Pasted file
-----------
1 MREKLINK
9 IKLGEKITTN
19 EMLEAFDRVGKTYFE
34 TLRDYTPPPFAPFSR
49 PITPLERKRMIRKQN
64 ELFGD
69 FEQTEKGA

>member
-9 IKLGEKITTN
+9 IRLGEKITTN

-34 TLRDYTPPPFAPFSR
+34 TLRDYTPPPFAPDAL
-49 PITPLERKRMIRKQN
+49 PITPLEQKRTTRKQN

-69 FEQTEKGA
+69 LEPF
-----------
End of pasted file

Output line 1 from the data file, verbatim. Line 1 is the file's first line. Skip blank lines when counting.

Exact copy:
1 MREKLINK